The future self tries to turn such notes into something readable, and more reflective. On his best days, that future self tries to avoid the kind of track-by-track reactions that are there in those past messages, for fear that tedium would otherwise overcome the reader. The future self often fails in the effort to pull everything together in a way that’s concise and thoughtful; and even on the best days, words and phrases from the past self who was carried away by the songs survive.

But this time, for the first time I can remember in the 9 1/2 years I’ve been messing with NCS, I decided to just give you my notes, slightly cleaned-up, but still essentially the same words that poured out when I let this album rush through my head the second time I heard it. Why did I decide to do this, at the risk of losing all of you? Continue reading »

Aug 152018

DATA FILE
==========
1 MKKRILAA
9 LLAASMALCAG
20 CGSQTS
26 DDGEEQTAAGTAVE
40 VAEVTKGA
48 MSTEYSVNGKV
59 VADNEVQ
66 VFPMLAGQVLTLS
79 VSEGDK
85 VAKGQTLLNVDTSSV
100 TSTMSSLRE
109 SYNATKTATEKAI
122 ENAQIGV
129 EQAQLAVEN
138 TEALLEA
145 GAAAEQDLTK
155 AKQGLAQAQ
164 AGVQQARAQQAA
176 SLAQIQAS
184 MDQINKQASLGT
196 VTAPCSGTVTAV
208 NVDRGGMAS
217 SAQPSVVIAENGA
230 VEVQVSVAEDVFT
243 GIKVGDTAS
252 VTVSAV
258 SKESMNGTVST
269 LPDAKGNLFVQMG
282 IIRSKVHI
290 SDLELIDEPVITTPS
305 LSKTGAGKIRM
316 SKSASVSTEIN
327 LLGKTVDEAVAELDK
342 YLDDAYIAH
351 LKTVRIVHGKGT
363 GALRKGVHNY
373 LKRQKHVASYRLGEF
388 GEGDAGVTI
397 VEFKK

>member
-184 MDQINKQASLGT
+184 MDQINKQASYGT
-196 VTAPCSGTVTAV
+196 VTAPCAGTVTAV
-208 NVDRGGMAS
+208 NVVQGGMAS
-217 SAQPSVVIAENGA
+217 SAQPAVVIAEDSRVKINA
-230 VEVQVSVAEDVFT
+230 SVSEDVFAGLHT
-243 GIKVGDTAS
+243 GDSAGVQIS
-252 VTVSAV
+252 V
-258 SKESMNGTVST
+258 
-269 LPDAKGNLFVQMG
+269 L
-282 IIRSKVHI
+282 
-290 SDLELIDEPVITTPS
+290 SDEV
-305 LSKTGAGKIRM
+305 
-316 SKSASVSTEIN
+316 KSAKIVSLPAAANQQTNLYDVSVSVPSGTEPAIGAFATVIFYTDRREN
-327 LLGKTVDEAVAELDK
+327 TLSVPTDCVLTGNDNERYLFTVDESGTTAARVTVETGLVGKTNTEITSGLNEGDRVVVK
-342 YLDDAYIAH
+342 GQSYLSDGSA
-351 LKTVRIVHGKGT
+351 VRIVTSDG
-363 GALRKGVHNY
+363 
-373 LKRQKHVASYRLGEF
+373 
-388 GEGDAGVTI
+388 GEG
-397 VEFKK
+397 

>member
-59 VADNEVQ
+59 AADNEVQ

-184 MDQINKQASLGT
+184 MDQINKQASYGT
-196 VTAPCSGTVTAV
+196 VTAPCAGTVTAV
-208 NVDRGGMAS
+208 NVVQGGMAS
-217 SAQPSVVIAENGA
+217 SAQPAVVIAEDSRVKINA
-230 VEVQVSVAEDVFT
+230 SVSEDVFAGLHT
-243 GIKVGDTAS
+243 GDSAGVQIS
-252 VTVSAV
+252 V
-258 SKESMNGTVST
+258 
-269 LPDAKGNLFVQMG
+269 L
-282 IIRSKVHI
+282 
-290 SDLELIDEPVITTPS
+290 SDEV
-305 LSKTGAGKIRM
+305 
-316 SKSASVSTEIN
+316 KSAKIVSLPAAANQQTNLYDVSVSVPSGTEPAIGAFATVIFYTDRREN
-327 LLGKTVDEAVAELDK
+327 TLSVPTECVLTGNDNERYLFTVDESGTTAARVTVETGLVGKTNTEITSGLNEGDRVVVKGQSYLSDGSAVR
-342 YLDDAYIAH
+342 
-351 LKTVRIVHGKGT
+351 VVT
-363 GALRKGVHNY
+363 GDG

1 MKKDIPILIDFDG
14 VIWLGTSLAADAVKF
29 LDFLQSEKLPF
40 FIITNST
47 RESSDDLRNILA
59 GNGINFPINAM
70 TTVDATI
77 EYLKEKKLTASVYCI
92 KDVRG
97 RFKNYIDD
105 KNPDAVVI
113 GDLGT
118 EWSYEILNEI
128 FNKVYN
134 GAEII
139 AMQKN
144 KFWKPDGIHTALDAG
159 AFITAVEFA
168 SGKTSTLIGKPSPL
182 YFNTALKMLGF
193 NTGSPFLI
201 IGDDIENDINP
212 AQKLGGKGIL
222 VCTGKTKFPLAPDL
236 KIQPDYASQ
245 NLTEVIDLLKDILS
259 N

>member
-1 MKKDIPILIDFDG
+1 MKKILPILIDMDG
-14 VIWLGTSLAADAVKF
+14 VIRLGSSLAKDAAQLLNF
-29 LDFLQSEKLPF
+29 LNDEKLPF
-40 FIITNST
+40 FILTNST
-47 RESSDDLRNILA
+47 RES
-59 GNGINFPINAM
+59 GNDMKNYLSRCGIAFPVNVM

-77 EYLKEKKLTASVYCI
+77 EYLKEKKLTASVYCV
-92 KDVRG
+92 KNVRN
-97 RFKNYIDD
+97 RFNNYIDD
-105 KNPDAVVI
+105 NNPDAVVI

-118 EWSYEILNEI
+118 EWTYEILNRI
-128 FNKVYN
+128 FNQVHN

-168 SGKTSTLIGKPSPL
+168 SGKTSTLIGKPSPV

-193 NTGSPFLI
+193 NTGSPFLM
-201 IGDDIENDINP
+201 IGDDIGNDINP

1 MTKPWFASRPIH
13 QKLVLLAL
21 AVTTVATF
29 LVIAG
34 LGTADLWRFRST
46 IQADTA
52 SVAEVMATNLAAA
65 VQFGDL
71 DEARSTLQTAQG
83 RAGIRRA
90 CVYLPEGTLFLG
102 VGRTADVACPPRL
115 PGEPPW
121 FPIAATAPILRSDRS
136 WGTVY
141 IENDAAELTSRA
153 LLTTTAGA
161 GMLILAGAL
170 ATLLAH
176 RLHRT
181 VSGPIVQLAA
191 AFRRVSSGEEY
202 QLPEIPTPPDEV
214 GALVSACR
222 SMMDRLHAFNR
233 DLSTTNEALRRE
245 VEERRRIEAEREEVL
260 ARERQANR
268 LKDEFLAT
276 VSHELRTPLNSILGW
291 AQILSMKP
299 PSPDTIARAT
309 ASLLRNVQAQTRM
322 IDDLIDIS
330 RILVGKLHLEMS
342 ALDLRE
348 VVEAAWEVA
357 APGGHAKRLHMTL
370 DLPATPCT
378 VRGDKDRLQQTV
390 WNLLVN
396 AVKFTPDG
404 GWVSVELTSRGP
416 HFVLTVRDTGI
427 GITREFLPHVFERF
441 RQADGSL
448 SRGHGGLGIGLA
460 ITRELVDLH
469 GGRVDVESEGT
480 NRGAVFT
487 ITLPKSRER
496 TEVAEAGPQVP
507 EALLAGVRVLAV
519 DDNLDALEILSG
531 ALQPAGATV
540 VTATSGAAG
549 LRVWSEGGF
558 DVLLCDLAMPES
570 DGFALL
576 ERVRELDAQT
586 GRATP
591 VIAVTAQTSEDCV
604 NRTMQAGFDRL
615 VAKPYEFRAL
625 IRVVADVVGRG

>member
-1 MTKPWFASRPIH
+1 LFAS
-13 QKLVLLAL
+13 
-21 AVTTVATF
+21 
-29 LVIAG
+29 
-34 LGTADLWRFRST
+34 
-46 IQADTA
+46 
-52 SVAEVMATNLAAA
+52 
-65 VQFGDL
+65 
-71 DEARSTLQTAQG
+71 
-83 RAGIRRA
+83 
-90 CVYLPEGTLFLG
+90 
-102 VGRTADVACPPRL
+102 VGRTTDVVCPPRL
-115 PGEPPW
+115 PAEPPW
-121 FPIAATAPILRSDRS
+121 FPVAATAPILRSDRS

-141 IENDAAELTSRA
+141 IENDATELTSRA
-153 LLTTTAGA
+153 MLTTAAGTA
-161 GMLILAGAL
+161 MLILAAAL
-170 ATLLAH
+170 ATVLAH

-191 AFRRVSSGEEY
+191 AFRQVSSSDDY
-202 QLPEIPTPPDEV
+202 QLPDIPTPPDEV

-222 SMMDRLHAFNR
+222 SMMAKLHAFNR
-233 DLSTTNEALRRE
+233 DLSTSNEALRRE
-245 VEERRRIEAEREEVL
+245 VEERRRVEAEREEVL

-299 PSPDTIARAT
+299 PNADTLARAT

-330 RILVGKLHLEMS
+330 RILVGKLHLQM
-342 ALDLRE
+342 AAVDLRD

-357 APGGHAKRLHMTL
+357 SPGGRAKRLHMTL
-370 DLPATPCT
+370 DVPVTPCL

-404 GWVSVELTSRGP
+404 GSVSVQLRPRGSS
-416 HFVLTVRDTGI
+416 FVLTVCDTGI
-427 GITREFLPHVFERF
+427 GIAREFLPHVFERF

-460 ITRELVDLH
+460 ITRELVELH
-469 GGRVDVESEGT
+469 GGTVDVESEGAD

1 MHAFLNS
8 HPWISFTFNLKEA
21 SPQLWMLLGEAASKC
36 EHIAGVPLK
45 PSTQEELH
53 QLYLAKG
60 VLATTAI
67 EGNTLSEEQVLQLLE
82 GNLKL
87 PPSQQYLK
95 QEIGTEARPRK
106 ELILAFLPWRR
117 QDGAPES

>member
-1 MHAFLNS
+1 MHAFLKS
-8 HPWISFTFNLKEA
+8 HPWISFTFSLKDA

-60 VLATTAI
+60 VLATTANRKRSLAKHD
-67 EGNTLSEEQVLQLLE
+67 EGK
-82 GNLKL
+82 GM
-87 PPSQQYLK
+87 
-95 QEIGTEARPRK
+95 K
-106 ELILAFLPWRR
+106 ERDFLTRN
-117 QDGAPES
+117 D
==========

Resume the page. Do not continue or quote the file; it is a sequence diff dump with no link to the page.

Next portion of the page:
This is an interview of NKSV, the Australian man behind both Nekrasov and Rebel Wizard, though the latter project was the focus of this discussion. The interview was conducted through a long chain of back-and-forth e-mails that lasted for several weeks, ending only yesterday when I forced myself to stop asking question because we’re only a couple days away from Prosthetic Records’ release of Rebel Wizard‘s new album, Voluptuous Worship of Rapture and Response.

I ought to explain that I swore off doing interviews more than a year ago after I finally accepted the reality that they consume time I don’t have, because I agonize too much in an effort to come up with non-standard questions that won’t bore the shit out of both myself and the person on the other end of the conversation. I made an exception here because, based on previous communications with NKSV, and because I’m such a big fan of Rebel Wizard, I thought it would be fun. And man, it really was.

This interview is also very long. VERY LONG. And sometimes it turned into a meeting of a mutual admiration society, which in retrospect might prove a bit embarrassing to both of us (though I don’t take back anything I said). If for those reasons, or others, you lose patience with this, I don’t need to tell you how to escape, though I do believe that this will prove interesting, insightful, thought-provoking (and fun) to a lot of readers despite its length — because, man, NKSV is an unorthodox wizard of a talker/writer, too. So maybe don’t pull the plug too soon?